ALTHOUGH THE WEATHER DELAYED THE TURTLES' NESTING ACTIVITIES, our volunteers were in the field checking them every two hours anyway. For the volunteers who thought the first two weeks in June were going to be filled with nesting turtles, maybe next year. A special thank you is due to Rico Walder, who flew up from Tennessee to volunteer one of those weeks. We appreciated the help, but you know Washington and the unpredictable weather we have. Our first nest finally came on June 12. Between that date and July 15, we protected 18 nests, the same as 1998. If the weather holds through September, we should have close to 100 little hatchlings for head-starting. We were able to video two of the nesting females, and although there is more suspense than plot, they are very interesting, especially the end when the females are disguising the nests. Of special note, we were able to capture the first turtle that hatched in 1990 and was the first to be released after head-starting. He is now a young adult male, and a bit of a rover. He has definitely learned the layout of the ponds and seems to be practicing his charms on a certain female in Pond G.
Every field season has its down side. On June 19, at 6:30 a.m., a fire was discovered in a field north of the Klickitat County lake. It was very bad timing that a female had nested in that field the night before and was still at the edge of the field in the morning. She was killed by the fire, and her nest has not been found. A second, much larger (800 acre), grass and brush fire occurred on July 2 to the west of the study site and threatened us, but the fire fighters stopped it about l/2 mile away. The lack of rain during May, June and July caused Pond A to reach a critically low level. It became necessary to hire a local fellow to dig all the vegetation out of the ditch that feeds water to Pond A from a spring. Water is now running into the pond again and hopefully, we were not too late.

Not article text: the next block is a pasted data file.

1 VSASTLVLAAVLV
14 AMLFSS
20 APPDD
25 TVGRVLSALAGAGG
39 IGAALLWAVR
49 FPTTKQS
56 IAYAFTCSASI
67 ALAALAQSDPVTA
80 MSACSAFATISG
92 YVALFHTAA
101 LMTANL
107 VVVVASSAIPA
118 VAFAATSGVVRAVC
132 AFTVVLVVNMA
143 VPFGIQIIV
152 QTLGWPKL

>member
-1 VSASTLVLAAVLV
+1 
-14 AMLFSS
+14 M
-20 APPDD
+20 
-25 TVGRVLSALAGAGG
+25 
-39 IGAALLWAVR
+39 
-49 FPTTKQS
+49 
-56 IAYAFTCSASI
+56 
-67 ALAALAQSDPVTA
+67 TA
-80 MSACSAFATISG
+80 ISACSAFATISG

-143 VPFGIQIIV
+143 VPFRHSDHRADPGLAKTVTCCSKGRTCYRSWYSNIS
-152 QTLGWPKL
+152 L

A TOTAL OF 104 HEAD-STARTED TURTLES were released into the ponds in eastern Washington with another four turtles for the ponds at the Lakewood complex in western Washington. Wally and his crew are busy with a redo at Southwest Holding to make the room hold more turtles and be more efficient for the keepers. He is also working on the "Protocol" for head-starting western pond turtles, based on everything we have learned since 1990. He also has just about completed the "Protocol for Head-starting Western Pond Turtles". I have also heard that three of the captive-bred turtles have started to hatch.